WASHINGTON, DC – The District of Columbia Police Complaints Board (PCB), the governing body of the Office of Police Complaints (OPC), today released a report to Mayor Muriel Bowser, the Council of the District of Columbia, and Metropolitan Police Department (MPD) Chief Peter Newsham on the benefits of using data regarding legal claims and civil lawsuits (“litigation data”) to improve policing.
Over the years, several lawsuits have been filed against MPD, including the mass arrests of protesters at a September 2002 demonstration against the World Bank, which cost the District of Columbia an estimated $13.8 million, and the recent pending lawsuits for arrests made on Inauguration Day 2017. The District also reached a $3.5 million settlement last year with the family of an unarmed motorcyclist who was shot and killed by an MPD officer.
The thorough collection, review and analysis of data from these lawsuits and others filed against MPD can be used to help the Department identify and correct potential policing issues, which in turn will lead to improvements in policies, training and other police practices. In addition, litigation data should be made available to the public with information on how the data has contributed to departmental policy changes and officer conduct improvement.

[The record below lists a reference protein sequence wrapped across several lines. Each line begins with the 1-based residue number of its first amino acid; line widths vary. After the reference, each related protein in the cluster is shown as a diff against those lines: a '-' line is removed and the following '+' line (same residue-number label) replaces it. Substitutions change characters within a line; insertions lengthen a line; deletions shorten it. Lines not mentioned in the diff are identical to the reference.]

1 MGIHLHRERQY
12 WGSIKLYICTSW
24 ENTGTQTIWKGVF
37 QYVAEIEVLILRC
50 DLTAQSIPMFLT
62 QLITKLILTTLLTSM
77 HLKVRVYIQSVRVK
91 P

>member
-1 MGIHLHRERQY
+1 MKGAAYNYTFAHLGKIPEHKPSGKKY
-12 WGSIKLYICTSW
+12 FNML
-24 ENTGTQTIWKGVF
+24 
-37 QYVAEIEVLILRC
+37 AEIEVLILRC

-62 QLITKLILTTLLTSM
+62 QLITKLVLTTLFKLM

Therefore, the PCB recommends the following to improve police accountability and build greater trust between MPD officers and community members:
- MPD should establish a program to systematically review litigation data for lawsuits filed against MPD and its members.
- MPD should publish public reports, with aggregate information, regarding lawsuits filed against MPD and/or its members, together with the costs associated with the litigation. The reports should include the current state of any interventions, trainings, or policy changes based on the litigation to inform the public that MPD is responsive to issues that are brought to the attention of the department. These reports should be made on a regular basis; at a minimum annually.
“The data from civil litigation is available, but there is currently no process to systematically collect and utilize it to improve policing in the District,” said Michael G. Tobin, OPC’s executive director. “A good litigation review system will allow us to learn from past mistakes and have the potential to save taxpayers millions of dollars if a single lawsuit can be prevented.”
To view the full report, visit www.policecomplaints.dc.gov/page/policy-recommendations.